Do you make New Year’s resolutions? I do, every year; it’s a little ritual I follow, an annual triumph of hope over history. This year I resolved to do the usual things: lose weight; step up the exercise; no more eating potato chips (I even did the farewell ritual recommended by certain therapists: “I love you very much, fried salty things, but I can’t have you in my life anymore”). I did, however, add a new one for 2022, i.e., to post a little more frequently on my blog. There would be no more weeks (or even months), I resolved, when I read wonderful books but didn’t write a word about them! No more holding back the good news from my fellow bloggers about the stunning new works of fiction I was discovering! Weekly posts, it’s true, might be a little too restrictive, but surely I could manage twice a month? I am proud to say, dear readers, that my resolution to increase my number of posts actually survived into February! (By contrast, I’m totally embarrassed to tell you how soon after New Year’s Day I ate my first, utterly delicious potato chip and just how quickly I wolfed it down!) At any rate, receiving some rather upsetting health news (unpleasant but highly treatable), combined with just a teeny bit of travel does give me an excuse for neglecting to post for the past few weeks. The travel, while nothing exotic or international, alas, was a nice little interlude away from the palm trees and unrelenting sunshine of the U.S.’ gulf coast (Florida has earned its moniker of “the Sunshine State.”) My trip was the usual, to Washington, D.C. and, also as usual, combined tedious errands and fun things.
Although I didn’t read quite as much as I usually do on these little jaunts, my trip reading included three wonderful, new-to-me writers. I’ll discuss their respective works, short in page length but deep in content, in the first part of this post. I’ll follow with a few travel photos and comments on the sight-seeing; this was quite satisfying, although I missed a few nice things I didn’t have time to see (I still haven’t made it to the Art Museum of the Americas, for example, or re-visited Baltimore’s stunning Matisse collection). See how easy I make it for you to zero in on what interests you and skip what doesn’t?
Because I’m drawn to tales about artists and/or the creative process generally, Aysegül Savas’ White on White has been on my radar since its publication last December. How could I resist a novel with a title invoking, deliberately or not, Kazimir Malevich’s great Suprematist painting? No matter the fact that I already had a copy of Savas’ well-received debut novel, Walking on the Ceiling, which needless to say I haven’t yet read! This one went (almost) to the top of the TBR pile.
White’s ostensible plot is simple. An unnamed graduate student narrator, the lucky recipient of a grant to finish researching and writing a dissertation on medieval sculpture, has taken up residence in an unidentified European city. The narrator is also lucky (or not) in finding very nice and very affordable lodgings, an apartment belonging to an eminent medieval scholar who makes it available to researchers with the proviso that his wife Agnes, a well-known local painter, will occasionally use the upstairs studio. Our narrator (I presumed a “she” although gender is never specified) diligently does her research; attentively observes the city that is temporarily home and becomes keenly interested in Agnes, who begins to spend more and more time in the upstairs studio. The two settle into an increasingly intimate and claustrophobic relationship, one not always welcome to the narrator (after all, she does have all that research to finish and there’s pressure to begin writing as well). Their roles are seemingly well-defined: the narrator listens and Agnes talks; the narrator receives and Agnes gives — gifts of food, of friendship and of an increasingly detailed portrayal of her marriage; her adult children; her former friends; the beautiful au pair who once worked for her family and her painting. At the end, Savas leaves us questioning the nature of the narrator’s passivity as well as the reliability of Agnes’ revelations and the generosity that prompted her gifts.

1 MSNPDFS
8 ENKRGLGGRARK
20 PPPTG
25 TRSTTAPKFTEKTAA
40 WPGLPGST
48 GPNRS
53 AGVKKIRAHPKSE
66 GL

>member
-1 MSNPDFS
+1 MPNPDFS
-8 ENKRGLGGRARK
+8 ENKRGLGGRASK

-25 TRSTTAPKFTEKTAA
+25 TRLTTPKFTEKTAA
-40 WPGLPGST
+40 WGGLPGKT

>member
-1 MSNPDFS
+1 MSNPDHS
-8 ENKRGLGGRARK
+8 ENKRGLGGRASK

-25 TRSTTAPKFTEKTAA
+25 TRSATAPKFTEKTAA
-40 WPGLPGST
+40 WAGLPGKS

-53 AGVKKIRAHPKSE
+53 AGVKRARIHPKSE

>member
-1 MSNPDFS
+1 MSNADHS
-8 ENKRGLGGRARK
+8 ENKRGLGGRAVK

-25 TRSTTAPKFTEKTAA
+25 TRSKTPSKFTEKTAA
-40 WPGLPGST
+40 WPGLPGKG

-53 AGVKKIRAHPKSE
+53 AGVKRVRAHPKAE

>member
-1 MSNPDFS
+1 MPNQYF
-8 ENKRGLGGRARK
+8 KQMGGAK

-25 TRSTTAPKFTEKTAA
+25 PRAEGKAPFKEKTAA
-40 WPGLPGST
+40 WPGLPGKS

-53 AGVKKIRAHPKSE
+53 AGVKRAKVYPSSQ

Although short on action (a warning to dedicated plot hounds: you’ll need to go elsewhere), White on White is a novel of echos & resonances; of character and connections. Just as the narrator studies the medieval consciousness that created the Gothic sculpture of her dissertation, so Agnes explains her art, “white paintings of the human figure * * * with expressions like those seen * * * from the medieval period.” The two are interested in the same period, but from the different perspectives of an academic interpreter and an artist-creator. Is one way to be preferred over another? At a very deep level the novel is also about change and mutability. Characters and relationships shift and even a painting in the narrator’s apartment appears to mutate as the story progresses. The novel’s structure, a double narration, is equally deceptive. Is the unnamed graduate student who ostensibly relates the tale actually the narrator, or is it Agnes, who speaks to us directly at times and whose life provides the novel’s structure? Can either, neither or both be trusted?